Federal authorities want a rare, ancient artifact returned to Iraq after it was sold to a US craft store for $1.6 million in an auction.
In 2014, Hobby Lobby, a privately owned arts and crafts retailer whose president is also the chairman of the Museum of the Bible in Washington, D.C., bought the clay tablet for display in the museum from an international auction house for $1,674,000, according to a civil complaint filed by federal authorities on Monday. Hobby Lobby is now suing the auction house for fraud and breach of contract.
The tablet is inscribed with a portion of Gilgamesh, an epic poem considered one of the world's oldest works of literature, written in cuneiform -- a system of writing on clay tablets used in ancient Mesopotamia thousands of years ago.
The artifact, known as the Gilgamesh Dream Tablet, "originated in the area of modern-day Iraq and entered the United States contrary to federal law," according a news release from the Department of Justice.
The tablet was seized from the Museum of the Bible by law enforcement agents in September 2019, according to a release from the Department of Justice. At the time of seizure, no court action was taken. On Monday, the civil complaint was filed seeking to forfeit the artifact to US authorities.
The museum and Hobby Lobby both asked the auction house about the tablet's origin but the auction house withheld that information and lied in saying that the antiquities dealer had confirmed the details of provenance, according to the DOJ. The department said the museum cooperated with the government's investigation.
"Whenever looted cultural property is found in this country, the United States government will do all it can to preserve heritage by returning such artifacts where they belong," US Attorney Richard Donoghue said in an online statement.
"Whenever looted cultural property is found in this country, the United States government will do all it can to preserve heritage by returning such artifacts where they belong," United States Attorney Richard P. Donoghue said in an online statement.
"In this case, a major auction house failed to meet its obligations by minimizing its concerns that the provenance of an important Iraqi artifact was fabricated, and withheld from the buyer information that undermined the provenance's reliability."
In a statement to CNN Wednesday, Museum of the Bible spokeswoman Charlotte Clay said the museum "supports the Department of Homeland Security's efforts to return this Gilgamesh fragment to Iraq."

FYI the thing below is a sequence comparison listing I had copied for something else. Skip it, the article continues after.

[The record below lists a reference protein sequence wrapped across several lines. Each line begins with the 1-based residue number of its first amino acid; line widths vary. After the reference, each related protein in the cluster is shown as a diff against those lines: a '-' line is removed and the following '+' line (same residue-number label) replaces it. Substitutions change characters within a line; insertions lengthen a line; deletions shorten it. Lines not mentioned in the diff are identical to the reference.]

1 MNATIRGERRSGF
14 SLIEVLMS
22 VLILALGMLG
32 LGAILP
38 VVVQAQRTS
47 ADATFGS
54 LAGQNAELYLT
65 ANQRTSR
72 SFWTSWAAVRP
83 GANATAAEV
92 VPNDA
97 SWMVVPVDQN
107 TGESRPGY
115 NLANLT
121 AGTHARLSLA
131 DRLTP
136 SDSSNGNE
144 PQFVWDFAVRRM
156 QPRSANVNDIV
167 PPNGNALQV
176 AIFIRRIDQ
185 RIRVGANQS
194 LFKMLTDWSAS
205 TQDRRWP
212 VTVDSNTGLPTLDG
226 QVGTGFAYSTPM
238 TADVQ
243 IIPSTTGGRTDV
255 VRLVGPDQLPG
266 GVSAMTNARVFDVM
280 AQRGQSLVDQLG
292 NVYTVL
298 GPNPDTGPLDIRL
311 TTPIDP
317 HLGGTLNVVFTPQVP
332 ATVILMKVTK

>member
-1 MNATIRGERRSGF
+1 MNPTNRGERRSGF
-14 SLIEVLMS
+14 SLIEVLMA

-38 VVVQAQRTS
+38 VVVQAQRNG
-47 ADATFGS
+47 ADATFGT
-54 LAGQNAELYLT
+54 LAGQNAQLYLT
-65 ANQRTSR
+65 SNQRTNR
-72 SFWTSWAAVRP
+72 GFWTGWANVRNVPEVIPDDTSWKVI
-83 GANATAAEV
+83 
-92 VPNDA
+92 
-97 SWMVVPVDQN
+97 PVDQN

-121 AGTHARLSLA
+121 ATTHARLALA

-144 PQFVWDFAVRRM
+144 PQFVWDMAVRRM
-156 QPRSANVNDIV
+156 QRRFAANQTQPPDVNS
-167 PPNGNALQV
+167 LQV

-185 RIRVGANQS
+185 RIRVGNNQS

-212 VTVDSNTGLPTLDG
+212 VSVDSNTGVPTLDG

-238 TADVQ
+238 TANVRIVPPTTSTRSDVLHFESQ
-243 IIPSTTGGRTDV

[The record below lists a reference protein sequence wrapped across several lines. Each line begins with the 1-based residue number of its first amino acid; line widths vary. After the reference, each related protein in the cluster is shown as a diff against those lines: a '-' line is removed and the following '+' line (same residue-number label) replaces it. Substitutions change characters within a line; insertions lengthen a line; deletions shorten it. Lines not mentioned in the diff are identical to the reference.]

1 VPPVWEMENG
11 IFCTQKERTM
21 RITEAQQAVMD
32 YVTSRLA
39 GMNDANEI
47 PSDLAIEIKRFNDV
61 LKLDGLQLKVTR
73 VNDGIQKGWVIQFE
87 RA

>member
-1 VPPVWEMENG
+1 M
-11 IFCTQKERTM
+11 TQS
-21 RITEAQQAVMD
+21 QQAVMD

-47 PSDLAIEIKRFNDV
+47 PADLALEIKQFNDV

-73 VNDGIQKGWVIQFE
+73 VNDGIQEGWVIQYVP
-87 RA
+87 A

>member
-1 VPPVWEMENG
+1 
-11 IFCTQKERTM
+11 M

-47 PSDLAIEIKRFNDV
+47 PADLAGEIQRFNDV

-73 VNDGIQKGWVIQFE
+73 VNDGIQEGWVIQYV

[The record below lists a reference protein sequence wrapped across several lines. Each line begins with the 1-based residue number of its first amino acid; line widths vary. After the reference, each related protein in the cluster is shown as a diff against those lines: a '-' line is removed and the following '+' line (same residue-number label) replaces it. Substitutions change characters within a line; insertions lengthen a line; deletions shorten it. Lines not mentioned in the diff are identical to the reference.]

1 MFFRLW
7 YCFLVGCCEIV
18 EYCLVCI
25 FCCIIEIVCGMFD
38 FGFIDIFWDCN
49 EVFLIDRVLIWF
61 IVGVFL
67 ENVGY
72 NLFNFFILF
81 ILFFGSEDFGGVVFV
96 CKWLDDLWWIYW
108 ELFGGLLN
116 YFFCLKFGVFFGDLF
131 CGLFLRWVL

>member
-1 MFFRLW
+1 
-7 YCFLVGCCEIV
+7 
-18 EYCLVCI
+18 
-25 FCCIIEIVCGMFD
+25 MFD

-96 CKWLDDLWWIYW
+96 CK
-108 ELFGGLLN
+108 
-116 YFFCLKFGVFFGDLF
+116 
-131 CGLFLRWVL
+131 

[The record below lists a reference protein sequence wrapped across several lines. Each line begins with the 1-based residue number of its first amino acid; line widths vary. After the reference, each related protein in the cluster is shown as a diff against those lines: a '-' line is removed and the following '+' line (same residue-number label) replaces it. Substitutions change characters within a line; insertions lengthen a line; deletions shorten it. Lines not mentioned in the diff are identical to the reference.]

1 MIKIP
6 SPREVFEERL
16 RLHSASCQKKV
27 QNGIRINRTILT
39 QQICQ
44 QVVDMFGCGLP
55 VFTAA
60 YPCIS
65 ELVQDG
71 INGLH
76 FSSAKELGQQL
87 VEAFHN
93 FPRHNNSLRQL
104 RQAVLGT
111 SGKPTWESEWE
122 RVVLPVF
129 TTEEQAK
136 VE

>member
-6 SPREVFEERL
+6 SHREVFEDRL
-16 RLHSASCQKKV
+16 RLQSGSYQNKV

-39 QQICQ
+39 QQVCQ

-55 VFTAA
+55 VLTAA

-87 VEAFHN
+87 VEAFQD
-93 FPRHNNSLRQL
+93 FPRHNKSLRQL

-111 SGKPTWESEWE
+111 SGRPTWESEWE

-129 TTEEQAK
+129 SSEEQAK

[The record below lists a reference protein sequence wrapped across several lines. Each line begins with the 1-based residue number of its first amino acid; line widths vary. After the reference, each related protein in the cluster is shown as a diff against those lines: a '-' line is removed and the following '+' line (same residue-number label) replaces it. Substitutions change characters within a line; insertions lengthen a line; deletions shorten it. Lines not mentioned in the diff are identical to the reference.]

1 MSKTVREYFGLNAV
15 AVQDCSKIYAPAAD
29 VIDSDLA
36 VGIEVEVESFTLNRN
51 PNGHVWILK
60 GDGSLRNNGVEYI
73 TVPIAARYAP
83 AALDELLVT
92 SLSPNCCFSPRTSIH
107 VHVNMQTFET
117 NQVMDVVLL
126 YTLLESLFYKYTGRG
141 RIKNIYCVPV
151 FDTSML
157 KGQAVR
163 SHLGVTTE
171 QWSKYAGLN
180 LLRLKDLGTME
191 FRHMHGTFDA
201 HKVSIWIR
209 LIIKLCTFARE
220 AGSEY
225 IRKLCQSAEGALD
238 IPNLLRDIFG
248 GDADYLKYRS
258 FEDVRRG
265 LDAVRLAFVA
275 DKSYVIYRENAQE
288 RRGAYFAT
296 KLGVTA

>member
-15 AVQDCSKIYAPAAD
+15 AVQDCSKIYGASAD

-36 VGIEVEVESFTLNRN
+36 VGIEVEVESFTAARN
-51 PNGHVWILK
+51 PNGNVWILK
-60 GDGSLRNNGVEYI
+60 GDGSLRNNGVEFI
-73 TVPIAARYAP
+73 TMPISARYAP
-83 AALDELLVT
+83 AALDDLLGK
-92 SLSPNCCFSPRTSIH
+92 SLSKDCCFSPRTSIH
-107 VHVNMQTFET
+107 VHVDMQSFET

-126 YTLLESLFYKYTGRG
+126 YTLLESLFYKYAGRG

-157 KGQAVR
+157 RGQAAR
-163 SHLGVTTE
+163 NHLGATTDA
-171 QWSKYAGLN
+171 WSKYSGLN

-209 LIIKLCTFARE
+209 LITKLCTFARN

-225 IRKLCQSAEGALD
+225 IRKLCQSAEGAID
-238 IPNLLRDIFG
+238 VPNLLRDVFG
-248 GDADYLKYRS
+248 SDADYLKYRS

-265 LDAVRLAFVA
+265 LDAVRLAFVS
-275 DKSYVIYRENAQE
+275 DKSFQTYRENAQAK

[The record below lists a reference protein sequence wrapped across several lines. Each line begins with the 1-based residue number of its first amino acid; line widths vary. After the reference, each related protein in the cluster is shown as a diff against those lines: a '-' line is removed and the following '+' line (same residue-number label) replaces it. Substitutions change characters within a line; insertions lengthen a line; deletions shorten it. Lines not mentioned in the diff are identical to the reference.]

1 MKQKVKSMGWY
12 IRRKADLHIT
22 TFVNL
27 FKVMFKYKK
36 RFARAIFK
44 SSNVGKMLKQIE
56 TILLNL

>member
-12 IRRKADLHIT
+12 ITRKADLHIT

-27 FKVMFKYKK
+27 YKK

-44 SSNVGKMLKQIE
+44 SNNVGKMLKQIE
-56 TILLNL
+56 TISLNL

Clay said Christie's, the international auction house from which Hobby Lobby bought the item, is now the subject of a lawsuit filed by the company on Tuesday.
Hobby Lobby is seeking a refund of the $1,674,000 purchase price and alleging fraud and breach of contract against Christie's, according to an online release from Pearlstein & McCullough LLP, Hobby Lobby's law firm.
"Before displaying the item in 2017, we informed the Embassy of Iraq that we had the item in our possession but extensive research would be required to establish provenance," Clay said in a statement.
"We have continued these private discussions with Iraqi officials. We announced previously that we would be assisting in the return of items to Iraq and Egypt, and we have cooperated with Homeland Security on all of these matters."
A Christie's spokesperson told CNN in a statement Wednesday that "this filing is linked to new information that has come to light regarding an unidentified dealer's admission to government authorities that he illegally imported this item, then falsified documents over a decade ago in order to perpetrate an illegal sale and exploit the legitimate market for ancient art."
"Now that we are informed of this illicit activity pre-dating Christie's involvement, we are reviewing all representations made to us by prior owners and will reserve our rights in this matter," the statement said.
"Any suggestion that Christie's had knowledge of the original fraud or illegal importation is unsubstantiated."
3,800 ancient artifacts already returned
According to Monday's civil complaint, hundreds of thousands of objects are estimated to have been looted from archaeological sites in Iraq since the 1990s, including cuneiform tablets.
This isn't the first case of its kind involving Hobby Lobby.
The company agreed to forfeit thousands of artifacts from Iraq and pay a $3 million fine in 2017 to resolve a civil action the Justice Department brought against it.
In 2018, those 3,800 ancient artifacts, including cuneiform tablets, were returned to Iraq after they were falsely labeled as "tile samples" and illegally smuggled to Hobby Lobby, according to US Immigration and Customs Enforcement and the DOJ.
So what happens now?
Since the time of the artifact's seizure, it has been in the custody of Homeland Security in a secure warehouse, according to John Marzulli with the United States Attorney's Office.
Judge Ann Marie Donnelly, of the US District Court for the Eastern District of New York will rule on the forfeiture, Marzulli said.
If the artifact is forfeited to the US, a division within the Department of Justice will decide where it will be returned.